Enbridge Inc.’s proposed shift to long-term crude shipping contracts on its Mainline pipeline network is drawing the ire of a growing number of producers, and now Canada’s energy regulator is getting involved, which could delay the process.
After ConocoPhillips and Canadian Natural Resources Ltd. became the latest companies to object to Enbridge’s search for long-term shipping commitments, the regulator on Tuesday asked all involved to present their views. It’s asking for arguments on whether the so-called open season should be delayed until the new system has been approved by the regulator. Enbridge has argued that it needs the commitments before it seeks approval.
The tussle is just the latest outcome of a pipeline bottleneck that’s dogging the Canadian oil industry as producers await major projects like Keystone XL and the Trans Mountain expansion to be built. With a dearth of options, producers fear a shift from the current monthly sign-up system will leave them less room to maneuver.
Enbridge says that long-term contracts, which would only apply to Canadian segments of the system, would be the best way to balance the needs of all shippers. The change could also lend an advantage to some of the largest refiners in the U.S. Midwest, such as BP Plc and Exxon Mobil Corp., who source crude on the Mainline, according to Mike Walls, an analyst at Genscape Inc.
“Producers are concerned that if a relative few large refiners in the U.S. control a large portion of the Mainline space, their access to customers will be limited as well as their ability to get to more diverse markets like the Gulf Coast,” Walls said in an email. “They would have less spot capacity and in the end would have to sell to the owners of the committed capacity.”
Exxon declined to comment. BP didn’t immediately respond to a request for comment.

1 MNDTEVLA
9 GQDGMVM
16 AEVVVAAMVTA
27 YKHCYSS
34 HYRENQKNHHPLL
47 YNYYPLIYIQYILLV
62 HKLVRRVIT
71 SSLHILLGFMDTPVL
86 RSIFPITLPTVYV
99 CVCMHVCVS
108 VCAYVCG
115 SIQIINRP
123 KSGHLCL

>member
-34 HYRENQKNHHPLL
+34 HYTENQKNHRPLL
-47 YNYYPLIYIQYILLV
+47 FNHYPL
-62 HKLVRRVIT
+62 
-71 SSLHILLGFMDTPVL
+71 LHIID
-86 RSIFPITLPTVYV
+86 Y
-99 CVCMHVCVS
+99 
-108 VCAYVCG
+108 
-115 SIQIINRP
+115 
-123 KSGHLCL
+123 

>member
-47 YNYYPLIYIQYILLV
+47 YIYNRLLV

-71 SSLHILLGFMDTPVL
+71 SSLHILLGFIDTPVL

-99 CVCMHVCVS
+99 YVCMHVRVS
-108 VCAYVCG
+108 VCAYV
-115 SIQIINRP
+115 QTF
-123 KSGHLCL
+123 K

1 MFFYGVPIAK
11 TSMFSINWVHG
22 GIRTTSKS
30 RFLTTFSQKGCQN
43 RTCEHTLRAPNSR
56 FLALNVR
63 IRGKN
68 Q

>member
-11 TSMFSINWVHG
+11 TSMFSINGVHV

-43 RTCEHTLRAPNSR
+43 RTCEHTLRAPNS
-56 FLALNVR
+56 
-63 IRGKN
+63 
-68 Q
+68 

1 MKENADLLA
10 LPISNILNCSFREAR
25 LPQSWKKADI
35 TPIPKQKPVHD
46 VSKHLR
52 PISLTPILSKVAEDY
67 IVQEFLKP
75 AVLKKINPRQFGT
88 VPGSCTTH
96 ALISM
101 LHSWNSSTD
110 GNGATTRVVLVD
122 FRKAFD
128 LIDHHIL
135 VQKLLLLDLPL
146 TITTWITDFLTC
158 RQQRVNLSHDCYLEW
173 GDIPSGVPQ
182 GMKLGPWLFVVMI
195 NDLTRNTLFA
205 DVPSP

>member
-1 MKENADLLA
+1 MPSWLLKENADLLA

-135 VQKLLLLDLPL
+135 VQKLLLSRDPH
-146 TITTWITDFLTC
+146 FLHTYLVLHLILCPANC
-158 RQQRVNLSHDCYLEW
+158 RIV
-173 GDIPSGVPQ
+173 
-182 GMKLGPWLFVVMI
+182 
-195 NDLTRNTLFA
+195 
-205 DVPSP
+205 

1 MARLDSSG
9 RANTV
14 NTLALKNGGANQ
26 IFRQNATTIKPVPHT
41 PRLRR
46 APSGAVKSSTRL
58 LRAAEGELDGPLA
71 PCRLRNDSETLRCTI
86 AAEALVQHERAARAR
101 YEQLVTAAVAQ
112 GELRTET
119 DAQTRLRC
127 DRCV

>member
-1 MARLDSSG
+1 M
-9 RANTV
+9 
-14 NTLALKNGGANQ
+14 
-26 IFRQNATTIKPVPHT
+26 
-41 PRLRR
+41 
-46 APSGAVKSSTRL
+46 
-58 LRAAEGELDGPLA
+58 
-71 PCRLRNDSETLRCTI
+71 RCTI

Enbridge wants to reserve as much as 90 per cent of space on the Mainline to companies with multiyear contracts, charging them whether they ship oil on the line or not.
The 2.8 million bbl/d Mainline has seen heavy rationing as surging production has run into nationwide pipeline bottlenecks. Enbridge aims to start sending contracted volumes down the line in 2021.
“The offering that we’ve got in that open season is responding to the needs of our customers and is supported by shippers representing the majority of the volume on our system,” Guy Jarvis, Enbridge’s executive vice president for liquids pipelines, said by phone.
In his objection Tuesday, Canadian Natural President Tim McKay argued that the plan disadvantages non-integrated producers in favor of “shippers who can supply their own downstream” facilities.
Separately, ConocoPhillips Canada President Kirk Johnson said the plan creates uncertainty for companies with contracts to ship on connecting pipelines such as the Flanagan South system that runs from Illinois to Oklahoma.
The plan already has drawn objections from Suncor Energy Inc., Canada’s largest integrated energy producer, as well as oilsands producer MEG Energy Corp. and the Explorers & Producers Association of Canada, which represents small- and medium-sized producers.
© 2019 Bloomberg L.P.